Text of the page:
Now is the Time for Faithful Generosity
Churches, clergy, and laypersons across North America and around the world are navigating uncharted waters as they struggle to deal with the effects of COVID-19. Some are scrambling to implement new technologies related to connecting and giving. Others are advocating for a time of Sabbath rest. Still others are mourning losses of in-person liturgies and practices that have always been essential to their worship experience.
Certainly times such as these can be the impetus to adapt and adopt practices that we perhaps should have done long before now. However, I invite you to consider these other aspects of faithful generosity.
- Now is the time to consider best practices for keeping your community connected. And if your faith community includes multiple generations, that means multiple ways of communicating. Most everyone with an age in double digits has a phone, and mass phone communications have their place. But if you want your church to continue to be engaged in spiritual thought during this group gathering hiatus, you’re going to need to employ social media, text, and email, and dust the cobwebs off your website. How many ways do you have to reach out to your faith community? Do you have databases and lists created? Most importantly, are you using them? Faithful generosity includes being good stewards of our relationships.
- I’ve been a clergy spouse for more than four decades, and know as well as anyone that church is more than worship time. Now is the time to tell “the rest of the story” about your church’s mission and ministry that goes on 24/7/365. Now, go back to point #1. If you have a good communication system in place, it’s going to be easier to tell your story. And let’s add another layer. Are you telling your story to the community beyond your faith community? Give your people and your local media good news that might be arising from this crisis—volunteering, giving extra to those whose incomes are affected, inviting joining your worship online. Faithful generosity includes being clear and enthusiastic about the mission and ministry to which we are called.
- Now is the time to temper the complaint that the only time the church talks about money is when it is asking for it. Eventually this being at home all the time novelty is going to begin to wear off and people are going to look for meaningful ways to spend their time. Consider sharing online posts or documents that dig into faithful generosity as a spiritual discipline. The Ecumenical Stewardship Center can help. Your church may want to become a generosity365 subscriber and access dozens of issues of Giving Magazine, theme materials, and even video recordings that you can share with your congregation. Or sign up for our virtual generosity365 Academy. Faithful generosity includes asking the question, are we focused on funding, or are we growing generous givers?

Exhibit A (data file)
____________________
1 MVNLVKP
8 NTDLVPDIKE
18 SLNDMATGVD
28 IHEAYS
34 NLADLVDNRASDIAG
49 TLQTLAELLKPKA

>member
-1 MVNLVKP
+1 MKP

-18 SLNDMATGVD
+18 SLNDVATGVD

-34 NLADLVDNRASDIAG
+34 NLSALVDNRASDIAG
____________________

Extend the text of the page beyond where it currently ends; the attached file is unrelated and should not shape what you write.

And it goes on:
- And yes, now is the time to consider the ways technology can be an asset in our giving and connecting. If you don’t have options to give beyond Sunday morning, simply, you should. And, like millions of homes across North America today, there is a junior high student living at my house who is now going to school online. In her case, it’s not just downloading and uploading assignments. Creative teachers have posted videos and created chat rooms and are meeting with students in real time. And at least one of these digital natives seems to be having some fun in spite of it all, because she’s not afraid of this technology. Faithful generosity includes a spirit of abundance that looks for opportunities, not obstacles.
We have no way of knowing if the writer of the book of Hebrews could in any way envision today’s world when chapter 10, verse 25 was written. We do know that we have been blessed with opportunities to “gather together” in new ways. And we know that Jesus encouraged us to be yeast, salt, and light. Faithful generosity embraces all of these: giving generously, being an inviting presence, and using our generosity to bring others to Christ. It will always be the time for that.
-Marcia Shetler, Executive Director/CEO
Ecumenical Stewardship Center